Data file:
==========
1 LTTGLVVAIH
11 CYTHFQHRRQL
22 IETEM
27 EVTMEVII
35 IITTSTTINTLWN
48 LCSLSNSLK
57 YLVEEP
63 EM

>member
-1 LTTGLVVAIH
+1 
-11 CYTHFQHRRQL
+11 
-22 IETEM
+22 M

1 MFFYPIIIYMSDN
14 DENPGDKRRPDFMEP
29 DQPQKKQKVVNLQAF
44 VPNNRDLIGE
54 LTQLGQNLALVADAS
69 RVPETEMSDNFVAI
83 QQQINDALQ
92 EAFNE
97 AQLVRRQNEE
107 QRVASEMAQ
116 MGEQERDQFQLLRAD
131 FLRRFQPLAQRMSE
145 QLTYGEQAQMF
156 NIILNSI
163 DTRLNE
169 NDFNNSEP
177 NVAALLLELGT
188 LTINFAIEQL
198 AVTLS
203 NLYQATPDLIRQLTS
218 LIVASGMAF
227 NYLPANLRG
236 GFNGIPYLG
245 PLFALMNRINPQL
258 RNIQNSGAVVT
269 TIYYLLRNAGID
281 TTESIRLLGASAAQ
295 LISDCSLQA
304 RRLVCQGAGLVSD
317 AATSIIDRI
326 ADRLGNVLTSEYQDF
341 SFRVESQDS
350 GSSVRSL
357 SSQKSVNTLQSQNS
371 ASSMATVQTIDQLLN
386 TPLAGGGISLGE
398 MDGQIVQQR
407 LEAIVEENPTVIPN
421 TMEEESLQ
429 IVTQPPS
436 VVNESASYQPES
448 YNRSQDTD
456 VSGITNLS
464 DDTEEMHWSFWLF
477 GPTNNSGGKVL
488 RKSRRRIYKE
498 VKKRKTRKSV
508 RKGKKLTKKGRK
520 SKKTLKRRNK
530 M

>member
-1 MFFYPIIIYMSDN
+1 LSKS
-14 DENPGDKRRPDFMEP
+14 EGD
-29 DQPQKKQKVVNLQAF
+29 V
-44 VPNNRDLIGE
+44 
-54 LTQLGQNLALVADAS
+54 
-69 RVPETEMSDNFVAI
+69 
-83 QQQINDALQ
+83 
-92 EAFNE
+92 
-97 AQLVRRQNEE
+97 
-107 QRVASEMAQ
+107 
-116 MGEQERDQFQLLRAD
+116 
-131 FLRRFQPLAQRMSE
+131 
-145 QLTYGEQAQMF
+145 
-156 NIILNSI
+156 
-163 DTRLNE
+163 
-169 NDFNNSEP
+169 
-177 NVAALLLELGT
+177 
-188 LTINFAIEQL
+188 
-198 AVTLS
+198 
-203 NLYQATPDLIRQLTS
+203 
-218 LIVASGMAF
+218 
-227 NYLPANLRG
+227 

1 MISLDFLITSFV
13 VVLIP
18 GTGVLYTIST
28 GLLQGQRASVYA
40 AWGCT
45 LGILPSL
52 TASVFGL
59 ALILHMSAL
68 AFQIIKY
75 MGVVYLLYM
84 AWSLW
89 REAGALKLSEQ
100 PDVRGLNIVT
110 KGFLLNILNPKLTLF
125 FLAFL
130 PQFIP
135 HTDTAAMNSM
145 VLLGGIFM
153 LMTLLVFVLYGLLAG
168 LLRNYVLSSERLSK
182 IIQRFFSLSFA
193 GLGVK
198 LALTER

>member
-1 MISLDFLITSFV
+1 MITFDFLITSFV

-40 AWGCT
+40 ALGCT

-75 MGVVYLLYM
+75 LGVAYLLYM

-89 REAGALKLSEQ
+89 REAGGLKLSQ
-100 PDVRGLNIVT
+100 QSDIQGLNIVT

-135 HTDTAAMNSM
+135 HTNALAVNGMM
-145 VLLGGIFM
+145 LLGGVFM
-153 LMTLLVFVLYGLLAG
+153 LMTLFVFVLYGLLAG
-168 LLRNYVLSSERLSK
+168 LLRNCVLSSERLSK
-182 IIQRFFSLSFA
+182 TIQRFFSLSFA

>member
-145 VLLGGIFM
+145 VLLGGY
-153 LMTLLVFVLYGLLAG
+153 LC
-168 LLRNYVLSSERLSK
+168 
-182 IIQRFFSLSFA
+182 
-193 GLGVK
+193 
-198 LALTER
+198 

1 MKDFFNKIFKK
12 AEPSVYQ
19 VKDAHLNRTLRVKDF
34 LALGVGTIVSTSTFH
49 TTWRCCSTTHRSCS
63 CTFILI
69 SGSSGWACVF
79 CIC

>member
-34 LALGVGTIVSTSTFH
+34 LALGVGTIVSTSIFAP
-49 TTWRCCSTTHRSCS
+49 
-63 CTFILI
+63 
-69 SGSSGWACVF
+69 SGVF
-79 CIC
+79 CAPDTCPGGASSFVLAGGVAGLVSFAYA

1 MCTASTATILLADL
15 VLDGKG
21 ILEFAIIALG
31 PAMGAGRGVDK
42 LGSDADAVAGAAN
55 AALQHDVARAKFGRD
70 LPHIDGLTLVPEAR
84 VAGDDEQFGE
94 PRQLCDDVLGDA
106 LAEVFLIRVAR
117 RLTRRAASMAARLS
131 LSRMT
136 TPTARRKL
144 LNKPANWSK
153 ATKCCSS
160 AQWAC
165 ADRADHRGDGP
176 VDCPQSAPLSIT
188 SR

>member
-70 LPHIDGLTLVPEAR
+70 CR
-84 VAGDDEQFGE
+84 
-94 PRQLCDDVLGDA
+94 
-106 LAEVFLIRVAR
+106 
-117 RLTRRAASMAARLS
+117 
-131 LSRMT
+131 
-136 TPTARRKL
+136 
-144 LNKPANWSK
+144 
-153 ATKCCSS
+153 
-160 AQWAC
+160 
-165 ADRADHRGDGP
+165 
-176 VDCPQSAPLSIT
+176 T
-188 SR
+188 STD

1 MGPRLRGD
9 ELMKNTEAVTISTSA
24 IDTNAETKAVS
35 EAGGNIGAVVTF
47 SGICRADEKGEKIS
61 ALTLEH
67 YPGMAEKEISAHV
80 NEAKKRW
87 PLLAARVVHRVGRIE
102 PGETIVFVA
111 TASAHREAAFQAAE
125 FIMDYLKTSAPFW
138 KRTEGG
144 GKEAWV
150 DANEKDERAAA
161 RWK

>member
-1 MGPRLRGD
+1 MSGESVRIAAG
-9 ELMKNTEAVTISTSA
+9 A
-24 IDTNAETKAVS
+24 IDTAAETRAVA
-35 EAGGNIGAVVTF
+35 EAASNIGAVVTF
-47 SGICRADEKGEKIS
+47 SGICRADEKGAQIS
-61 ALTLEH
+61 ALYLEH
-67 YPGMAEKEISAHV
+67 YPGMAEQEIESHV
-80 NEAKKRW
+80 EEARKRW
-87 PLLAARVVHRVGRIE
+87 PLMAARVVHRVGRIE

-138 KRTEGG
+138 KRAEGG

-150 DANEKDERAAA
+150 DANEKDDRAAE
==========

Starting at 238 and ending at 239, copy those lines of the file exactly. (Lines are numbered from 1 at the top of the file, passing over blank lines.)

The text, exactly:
61 ALTLEH
67 YPGMAEKEISAHV